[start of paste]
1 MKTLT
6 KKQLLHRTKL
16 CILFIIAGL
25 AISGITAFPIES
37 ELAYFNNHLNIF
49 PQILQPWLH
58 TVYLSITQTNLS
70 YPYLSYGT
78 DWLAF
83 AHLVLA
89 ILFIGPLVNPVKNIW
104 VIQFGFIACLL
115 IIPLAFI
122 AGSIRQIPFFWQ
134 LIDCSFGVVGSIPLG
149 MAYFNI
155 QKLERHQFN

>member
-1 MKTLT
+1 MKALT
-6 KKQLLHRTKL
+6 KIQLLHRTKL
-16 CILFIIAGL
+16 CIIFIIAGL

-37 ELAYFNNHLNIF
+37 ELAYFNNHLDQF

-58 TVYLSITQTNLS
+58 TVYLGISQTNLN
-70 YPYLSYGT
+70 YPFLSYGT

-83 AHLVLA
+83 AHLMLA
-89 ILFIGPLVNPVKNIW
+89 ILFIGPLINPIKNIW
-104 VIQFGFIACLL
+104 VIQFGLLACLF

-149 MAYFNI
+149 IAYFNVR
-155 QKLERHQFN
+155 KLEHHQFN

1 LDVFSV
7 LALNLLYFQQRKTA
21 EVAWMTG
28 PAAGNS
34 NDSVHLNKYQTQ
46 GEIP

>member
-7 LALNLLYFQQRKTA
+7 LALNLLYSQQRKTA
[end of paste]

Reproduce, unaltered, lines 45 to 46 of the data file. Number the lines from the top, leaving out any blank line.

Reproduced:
34 NDSVHLNKYQTQ
46 GEIP